IROQUOIS – A year after it was approved by South Dundas council, the new Rainbow Pride Crosswalk in Iroquois was officially unveiled at a ceremony in front of Seaway District High School June 9.
Officials from the Upper Canada District School Board, Municipality of South Dundas, Tomlinson Group, along with provincial and federal elected representatives were on hand for commemoration.
“We are really thrilled to have a school where we are inclusive of everyone,” said Seaway principal Trent Carter-Edwards. “We fully believe here at Seaway DHS that school should be a safe, inclusive, accepting environment where people can be who they are.”
Carter-Edwards thanked the municipality for supporting the crosswalk initiative and Tomlinson Group, which paid for the crosswalk painting. He also credited Grade 12 student Eshal Ali, who led the initiative to have the crosswalk painted.
South Dundas mayor Jason Broad said he was proud to have the crosswalk symbol painted. “We want to foster and fully be inclusive to the learning environment where students can bring their full selves to school every day. Where they can feel safe and be heard.”
Visibly emotional, Broad continued, “There is no place for any discrimination or hate in South Dundas. I ask our residents to support this sidewalk and show a sense of belonging to all residents as we continue make strides in building a great community in South Dundas.”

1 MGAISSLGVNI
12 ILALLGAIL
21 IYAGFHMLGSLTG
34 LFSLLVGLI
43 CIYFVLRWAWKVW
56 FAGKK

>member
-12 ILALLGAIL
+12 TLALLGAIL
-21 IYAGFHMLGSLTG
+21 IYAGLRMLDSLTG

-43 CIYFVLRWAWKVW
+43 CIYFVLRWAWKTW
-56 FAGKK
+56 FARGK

Stormont-Dundas-South Glengarry MP Eric Duncan spoke of how much has changed in the six years since he came out publicly as a gay man when he was mayor of North Dundas.
“I think of where I was in high school, coming to terms (not in a bad way) of understanding who I was and what that would mean, and how I could live my life,” Duncan said. “I think having these conversations, the crosswalk, and just saying there is a place for everyone to belong.”
As Duncan concluded his comments, a passing youth yelled an explicative at the crowd on the crosswalk which MPP Nolan Quinn noted in his comments.
“Unfortunately I think there is still a bit of intolerance,” he said. “We’ve made a lot of progress and there is still a lot more to be made. Ultimately there’s lots of intolerance in the world.”
Quinn pointed out that some school boards in Ontario will not fly the Pride flag.
“There’s always more room for growth in education, so the fact that we have this in front of a school where we can educate and let them understand the challenges of the community, I think is extremely important.”
The MPP noted that there had already been some vandalism on the crosswalk in the week since it had been painted.
We’re happy to have the opportunity to give back to the community where we work,” said Rob Pierce with Tomlinson Group. “In Pride Month, it is very fitting to be down here at the crosswalk. We’re happy to be part of this.”
Ali, who presented the original plan for the crosswalk to council in June 2022 said she was happy to see this completed before she graduates from Seaway later this month.